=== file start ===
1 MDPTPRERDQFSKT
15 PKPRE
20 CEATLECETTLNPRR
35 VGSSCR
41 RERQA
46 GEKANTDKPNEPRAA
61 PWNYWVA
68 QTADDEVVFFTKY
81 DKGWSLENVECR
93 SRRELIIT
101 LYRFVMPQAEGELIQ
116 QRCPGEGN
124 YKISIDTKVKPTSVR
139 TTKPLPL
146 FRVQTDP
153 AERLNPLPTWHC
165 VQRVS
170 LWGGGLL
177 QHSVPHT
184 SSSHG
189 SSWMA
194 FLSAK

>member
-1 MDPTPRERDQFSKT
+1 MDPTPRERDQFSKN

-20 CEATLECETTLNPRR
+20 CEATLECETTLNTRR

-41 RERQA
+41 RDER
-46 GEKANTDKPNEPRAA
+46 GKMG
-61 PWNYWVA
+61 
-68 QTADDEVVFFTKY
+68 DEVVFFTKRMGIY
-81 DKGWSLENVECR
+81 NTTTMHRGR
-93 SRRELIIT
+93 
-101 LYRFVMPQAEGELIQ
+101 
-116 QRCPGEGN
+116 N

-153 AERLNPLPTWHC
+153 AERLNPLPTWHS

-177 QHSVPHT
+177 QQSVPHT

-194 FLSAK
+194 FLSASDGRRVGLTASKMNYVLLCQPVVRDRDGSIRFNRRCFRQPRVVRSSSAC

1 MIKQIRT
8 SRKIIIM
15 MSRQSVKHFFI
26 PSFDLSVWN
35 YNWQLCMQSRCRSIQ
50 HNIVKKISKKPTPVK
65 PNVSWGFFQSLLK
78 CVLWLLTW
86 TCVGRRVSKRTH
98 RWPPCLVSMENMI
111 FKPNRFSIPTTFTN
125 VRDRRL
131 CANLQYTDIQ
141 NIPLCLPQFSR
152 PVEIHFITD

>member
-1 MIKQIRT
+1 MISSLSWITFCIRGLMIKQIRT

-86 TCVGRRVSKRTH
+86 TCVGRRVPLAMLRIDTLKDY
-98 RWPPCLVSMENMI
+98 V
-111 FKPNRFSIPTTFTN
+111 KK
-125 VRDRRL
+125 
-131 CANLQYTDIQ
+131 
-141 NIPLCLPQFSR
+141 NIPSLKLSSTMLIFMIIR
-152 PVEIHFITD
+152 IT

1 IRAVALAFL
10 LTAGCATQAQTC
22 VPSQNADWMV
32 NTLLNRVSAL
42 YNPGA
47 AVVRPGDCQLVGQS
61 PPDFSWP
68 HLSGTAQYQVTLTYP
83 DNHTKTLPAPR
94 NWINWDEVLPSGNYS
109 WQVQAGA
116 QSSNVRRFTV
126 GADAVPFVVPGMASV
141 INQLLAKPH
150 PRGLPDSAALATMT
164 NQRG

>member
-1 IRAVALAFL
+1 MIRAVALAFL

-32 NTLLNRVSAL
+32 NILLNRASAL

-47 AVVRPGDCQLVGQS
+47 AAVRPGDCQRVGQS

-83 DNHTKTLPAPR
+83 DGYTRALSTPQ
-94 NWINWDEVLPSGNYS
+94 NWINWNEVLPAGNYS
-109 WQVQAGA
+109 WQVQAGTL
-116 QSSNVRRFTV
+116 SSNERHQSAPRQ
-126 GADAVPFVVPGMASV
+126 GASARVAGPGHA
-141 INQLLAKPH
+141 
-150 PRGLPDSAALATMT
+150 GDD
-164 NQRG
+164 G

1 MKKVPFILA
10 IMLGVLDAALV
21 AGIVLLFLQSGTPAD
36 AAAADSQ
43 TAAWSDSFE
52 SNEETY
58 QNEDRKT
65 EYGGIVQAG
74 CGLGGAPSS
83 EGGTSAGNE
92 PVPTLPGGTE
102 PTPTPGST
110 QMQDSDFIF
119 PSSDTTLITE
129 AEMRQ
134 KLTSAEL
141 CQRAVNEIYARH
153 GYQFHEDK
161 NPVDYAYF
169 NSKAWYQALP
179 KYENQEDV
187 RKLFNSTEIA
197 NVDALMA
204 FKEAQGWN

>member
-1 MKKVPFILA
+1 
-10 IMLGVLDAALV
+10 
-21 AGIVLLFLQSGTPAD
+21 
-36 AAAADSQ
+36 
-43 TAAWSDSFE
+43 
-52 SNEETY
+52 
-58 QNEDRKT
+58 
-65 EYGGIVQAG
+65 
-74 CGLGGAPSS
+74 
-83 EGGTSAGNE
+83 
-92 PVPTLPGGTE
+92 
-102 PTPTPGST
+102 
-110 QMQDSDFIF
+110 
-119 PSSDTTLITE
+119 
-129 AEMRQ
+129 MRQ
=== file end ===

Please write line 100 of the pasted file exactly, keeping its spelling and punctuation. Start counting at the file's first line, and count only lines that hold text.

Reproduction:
+1 MIRAVALAFL